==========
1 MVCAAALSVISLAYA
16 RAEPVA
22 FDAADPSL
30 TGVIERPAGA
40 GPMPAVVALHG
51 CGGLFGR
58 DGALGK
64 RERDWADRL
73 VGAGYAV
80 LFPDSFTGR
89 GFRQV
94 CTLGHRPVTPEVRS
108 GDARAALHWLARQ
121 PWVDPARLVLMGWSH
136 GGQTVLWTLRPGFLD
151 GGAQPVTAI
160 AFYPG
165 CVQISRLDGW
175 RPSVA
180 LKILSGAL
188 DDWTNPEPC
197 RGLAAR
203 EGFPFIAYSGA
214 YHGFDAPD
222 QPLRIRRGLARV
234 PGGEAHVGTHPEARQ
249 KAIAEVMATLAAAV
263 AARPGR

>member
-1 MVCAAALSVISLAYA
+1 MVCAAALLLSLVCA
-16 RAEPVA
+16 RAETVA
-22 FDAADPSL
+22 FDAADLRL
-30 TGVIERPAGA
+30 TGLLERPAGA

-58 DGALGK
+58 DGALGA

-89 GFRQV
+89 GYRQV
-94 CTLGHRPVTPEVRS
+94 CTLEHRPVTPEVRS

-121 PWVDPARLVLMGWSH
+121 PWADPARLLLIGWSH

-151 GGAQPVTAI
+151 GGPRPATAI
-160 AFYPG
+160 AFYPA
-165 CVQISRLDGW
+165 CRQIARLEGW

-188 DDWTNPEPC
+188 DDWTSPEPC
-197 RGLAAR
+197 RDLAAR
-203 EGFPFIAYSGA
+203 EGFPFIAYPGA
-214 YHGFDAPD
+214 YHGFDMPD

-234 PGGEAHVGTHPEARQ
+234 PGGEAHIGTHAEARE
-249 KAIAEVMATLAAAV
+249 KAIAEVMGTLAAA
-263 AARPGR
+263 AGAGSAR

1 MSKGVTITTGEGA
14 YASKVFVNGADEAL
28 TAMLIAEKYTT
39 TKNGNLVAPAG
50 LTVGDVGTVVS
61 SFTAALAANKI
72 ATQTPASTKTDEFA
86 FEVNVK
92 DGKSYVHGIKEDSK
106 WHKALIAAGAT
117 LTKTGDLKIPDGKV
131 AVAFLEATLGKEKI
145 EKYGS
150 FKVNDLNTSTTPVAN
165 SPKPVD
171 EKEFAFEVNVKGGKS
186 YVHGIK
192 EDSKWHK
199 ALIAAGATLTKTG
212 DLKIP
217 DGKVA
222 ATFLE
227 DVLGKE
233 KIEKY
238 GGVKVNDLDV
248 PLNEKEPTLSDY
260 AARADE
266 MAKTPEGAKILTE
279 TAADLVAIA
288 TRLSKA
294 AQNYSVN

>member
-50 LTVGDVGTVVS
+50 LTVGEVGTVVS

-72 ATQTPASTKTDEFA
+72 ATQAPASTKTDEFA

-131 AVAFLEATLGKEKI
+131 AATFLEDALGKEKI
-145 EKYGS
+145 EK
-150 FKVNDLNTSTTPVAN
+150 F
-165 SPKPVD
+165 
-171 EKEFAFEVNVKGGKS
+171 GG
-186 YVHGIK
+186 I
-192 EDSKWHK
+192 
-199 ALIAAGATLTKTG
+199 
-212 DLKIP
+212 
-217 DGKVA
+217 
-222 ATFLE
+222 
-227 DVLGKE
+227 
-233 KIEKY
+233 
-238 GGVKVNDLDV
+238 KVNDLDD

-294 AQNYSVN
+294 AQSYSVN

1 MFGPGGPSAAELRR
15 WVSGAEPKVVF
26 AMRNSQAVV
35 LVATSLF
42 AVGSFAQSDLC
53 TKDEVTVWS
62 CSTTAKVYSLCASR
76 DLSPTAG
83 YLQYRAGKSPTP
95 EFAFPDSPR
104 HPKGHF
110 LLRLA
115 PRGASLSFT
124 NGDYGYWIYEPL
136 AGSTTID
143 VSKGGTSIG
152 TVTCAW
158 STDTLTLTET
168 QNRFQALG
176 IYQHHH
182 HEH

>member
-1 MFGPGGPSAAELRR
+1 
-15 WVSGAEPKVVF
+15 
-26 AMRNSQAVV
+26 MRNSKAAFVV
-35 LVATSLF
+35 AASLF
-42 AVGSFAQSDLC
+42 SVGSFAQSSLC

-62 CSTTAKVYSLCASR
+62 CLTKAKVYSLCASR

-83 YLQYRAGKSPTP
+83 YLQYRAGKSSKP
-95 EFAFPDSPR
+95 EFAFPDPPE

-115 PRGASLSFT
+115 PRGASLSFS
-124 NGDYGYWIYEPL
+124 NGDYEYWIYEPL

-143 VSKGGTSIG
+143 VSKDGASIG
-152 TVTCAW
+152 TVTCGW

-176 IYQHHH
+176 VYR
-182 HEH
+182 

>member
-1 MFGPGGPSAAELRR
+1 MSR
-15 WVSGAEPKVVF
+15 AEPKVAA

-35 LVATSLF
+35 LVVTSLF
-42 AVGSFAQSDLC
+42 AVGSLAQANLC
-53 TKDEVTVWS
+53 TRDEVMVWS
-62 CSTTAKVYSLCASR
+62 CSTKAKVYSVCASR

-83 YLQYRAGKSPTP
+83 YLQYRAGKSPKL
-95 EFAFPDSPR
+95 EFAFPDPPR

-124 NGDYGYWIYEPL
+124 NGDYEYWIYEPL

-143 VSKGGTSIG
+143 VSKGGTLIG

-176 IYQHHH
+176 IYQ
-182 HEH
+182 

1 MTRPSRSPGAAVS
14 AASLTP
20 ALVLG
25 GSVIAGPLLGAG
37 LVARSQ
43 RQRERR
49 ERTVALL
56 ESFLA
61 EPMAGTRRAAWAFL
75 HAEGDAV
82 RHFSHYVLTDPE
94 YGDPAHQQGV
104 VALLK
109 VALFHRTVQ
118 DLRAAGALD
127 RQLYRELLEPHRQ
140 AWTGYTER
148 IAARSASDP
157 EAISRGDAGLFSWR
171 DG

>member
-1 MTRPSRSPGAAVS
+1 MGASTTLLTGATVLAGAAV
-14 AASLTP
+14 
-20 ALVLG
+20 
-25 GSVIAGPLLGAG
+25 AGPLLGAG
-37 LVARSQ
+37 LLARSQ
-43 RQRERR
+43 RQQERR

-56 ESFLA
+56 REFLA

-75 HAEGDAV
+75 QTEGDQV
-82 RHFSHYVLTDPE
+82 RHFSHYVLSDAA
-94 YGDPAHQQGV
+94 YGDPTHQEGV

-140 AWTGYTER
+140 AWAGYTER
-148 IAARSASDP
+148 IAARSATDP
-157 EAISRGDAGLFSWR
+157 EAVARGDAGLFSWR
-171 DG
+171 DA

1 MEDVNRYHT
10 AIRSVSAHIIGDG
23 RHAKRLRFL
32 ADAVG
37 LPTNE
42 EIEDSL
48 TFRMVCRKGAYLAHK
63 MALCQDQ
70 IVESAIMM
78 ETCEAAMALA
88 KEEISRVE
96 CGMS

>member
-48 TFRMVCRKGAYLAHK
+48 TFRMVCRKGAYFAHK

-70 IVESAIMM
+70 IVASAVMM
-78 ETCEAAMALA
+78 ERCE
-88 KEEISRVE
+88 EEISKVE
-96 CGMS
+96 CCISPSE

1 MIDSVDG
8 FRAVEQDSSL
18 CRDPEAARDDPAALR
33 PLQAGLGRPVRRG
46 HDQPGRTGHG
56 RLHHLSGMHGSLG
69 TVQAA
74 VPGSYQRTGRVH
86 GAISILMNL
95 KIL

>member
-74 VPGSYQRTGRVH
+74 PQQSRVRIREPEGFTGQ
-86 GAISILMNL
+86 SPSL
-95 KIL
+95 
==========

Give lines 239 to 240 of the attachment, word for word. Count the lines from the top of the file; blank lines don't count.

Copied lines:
+43 RQQERR

-56 ESFLA